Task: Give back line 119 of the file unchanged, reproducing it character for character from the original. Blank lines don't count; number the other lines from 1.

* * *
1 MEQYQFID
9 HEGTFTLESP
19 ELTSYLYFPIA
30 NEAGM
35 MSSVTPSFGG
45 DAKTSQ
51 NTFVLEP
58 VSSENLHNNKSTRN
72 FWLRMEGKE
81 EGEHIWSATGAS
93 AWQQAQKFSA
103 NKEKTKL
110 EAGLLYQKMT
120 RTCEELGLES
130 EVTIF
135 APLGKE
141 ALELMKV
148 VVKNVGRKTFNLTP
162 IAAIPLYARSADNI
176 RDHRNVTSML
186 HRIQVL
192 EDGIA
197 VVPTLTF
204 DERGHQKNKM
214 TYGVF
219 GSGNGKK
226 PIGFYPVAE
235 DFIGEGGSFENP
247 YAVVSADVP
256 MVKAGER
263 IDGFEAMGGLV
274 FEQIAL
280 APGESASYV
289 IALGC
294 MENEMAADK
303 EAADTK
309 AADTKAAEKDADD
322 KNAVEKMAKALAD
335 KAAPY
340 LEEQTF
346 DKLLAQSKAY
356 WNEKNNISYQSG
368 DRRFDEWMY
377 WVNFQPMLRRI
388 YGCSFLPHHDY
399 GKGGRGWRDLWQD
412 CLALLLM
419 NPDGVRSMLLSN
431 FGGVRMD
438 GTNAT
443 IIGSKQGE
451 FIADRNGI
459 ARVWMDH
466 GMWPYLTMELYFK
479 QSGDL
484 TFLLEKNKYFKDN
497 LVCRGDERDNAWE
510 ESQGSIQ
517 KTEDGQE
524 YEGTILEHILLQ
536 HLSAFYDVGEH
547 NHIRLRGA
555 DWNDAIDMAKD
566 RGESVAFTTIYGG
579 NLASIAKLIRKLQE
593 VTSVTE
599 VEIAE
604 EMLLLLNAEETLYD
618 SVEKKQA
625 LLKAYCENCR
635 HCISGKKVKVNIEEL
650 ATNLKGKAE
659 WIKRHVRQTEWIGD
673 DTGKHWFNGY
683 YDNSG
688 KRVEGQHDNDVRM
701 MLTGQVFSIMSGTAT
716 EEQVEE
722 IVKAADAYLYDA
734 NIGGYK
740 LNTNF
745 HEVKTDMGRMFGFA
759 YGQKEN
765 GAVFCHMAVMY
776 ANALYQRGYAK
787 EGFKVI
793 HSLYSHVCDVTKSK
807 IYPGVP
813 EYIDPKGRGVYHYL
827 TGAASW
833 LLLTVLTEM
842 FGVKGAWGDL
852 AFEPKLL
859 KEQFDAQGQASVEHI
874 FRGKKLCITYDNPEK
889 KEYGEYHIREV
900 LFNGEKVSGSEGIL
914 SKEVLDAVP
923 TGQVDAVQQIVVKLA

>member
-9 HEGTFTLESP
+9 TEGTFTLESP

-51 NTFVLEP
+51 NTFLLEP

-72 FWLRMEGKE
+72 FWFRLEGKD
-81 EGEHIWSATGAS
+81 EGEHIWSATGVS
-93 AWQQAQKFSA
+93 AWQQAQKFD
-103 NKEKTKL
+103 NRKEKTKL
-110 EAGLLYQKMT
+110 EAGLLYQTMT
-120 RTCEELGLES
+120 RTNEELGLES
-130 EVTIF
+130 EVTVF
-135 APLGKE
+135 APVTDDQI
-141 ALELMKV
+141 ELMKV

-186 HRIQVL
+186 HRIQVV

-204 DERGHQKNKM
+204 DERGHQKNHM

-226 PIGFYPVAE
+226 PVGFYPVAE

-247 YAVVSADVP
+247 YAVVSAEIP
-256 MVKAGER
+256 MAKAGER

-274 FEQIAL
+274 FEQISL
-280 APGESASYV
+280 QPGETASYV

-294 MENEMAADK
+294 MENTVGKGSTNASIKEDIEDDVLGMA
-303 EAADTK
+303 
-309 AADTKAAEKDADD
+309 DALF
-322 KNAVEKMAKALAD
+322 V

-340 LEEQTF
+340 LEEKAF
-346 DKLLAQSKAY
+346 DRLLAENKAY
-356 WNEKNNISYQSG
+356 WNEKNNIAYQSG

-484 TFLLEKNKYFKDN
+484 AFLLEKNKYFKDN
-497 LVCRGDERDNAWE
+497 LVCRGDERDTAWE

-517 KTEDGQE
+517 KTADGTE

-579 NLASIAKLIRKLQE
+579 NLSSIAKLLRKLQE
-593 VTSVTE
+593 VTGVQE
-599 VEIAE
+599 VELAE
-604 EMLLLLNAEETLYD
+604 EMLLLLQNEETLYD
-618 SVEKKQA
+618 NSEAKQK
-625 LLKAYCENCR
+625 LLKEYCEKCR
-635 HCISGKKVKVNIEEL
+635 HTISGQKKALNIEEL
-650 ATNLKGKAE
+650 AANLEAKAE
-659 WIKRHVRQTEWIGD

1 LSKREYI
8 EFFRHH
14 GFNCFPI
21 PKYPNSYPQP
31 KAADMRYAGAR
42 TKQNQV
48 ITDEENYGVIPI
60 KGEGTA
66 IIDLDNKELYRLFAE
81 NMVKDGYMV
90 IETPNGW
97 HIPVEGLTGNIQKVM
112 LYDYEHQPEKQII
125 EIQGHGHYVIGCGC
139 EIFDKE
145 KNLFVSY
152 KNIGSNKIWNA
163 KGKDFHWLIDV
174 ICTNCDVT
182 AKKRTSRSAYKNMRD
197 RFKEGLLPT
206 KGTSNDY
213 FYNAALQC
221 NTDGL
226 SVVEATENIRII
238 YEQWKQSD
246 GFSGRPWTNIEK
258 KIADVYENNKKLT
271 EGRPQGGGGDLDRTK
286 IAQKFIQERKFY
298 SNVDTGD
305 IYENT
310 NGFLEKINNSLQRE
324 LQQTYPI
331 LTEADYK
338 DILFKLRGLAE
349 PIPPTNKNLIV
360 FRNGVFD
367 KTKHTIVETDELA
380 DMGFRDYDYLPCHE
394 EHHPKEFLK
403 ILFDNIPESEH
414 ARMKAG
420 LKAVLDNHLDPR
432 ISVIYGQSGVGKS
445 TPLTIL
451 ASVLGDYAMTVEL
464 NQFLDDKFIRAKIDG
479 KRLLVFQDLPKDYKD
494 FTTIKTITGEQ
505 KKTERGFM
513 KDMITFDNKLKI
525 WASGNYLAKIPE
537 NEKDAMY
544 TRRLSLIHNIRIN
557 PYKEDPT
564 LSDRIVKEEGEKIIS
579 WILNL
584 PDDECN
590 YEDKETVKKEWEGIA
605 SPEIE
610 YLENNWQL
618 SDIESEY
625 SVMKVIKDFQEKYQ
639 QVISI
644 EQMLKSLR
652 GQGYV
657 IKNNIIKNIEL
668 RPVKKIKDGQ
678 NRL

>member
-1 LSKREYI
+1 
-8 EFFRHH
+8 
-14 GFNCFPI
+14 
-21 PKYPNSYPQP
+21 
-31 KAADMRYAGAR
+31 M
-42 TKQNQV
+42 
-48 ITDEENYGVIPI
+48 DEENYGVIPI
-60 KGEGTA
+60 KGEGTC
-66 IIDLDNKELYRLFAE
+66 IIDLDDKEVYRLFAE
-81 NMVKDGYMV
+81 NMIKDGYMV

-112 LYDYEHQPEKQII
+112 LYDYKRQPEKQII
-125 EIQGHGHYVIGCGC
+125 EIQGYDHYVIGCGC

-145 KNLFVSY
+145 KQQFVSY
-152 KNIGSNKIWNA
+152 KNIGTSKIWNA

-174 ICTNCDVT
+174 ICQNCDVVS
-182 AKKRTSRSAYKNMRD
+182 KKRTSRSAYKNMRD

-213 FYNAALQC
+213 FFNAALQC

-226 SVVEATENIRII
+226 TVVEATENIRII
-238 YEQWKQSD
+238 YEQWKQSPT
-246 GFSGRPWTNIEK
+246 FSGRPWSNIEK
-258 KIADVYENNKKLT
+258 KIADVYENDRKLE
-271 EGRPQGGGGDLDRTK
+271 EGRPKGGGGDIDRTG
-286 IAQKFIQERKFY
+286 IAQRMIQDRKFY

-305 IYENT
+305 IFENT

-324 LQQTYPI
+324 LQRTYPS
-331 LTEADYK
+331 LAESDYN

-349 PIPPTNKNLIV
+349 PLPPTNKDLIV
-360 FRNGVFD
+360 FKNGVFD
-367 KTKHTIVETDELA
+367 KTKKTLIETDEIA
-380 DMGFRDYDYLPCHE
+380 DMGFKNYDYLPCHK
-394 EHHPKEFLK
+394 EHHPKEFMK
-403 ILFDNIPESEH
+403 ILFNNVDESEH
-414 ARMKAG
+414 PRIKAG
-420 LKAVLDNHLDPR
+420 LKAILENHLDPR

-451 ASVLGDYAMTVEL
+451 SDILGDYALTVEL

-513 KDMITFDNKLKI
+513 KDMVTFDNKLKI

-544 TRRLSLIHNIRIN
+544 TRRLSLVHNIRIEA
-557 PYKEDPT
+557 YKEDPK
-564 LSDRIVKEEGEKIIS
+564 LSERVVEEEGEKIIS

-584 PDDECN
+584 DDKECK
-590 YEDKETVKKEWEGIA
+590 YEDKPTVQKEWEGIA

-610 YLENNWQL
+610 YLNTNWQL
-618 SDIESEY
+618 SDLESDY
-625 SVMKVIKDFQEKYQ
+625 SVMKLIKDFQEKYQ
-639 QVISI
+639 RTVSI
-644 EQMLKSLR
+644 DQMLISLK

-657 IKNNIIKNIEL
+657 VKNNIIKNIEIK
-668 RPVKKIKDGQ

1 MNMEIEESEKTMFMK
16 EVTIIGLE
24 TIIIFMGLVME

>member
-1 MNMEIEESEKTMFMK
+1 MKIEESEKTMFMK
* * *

-135 APLGKE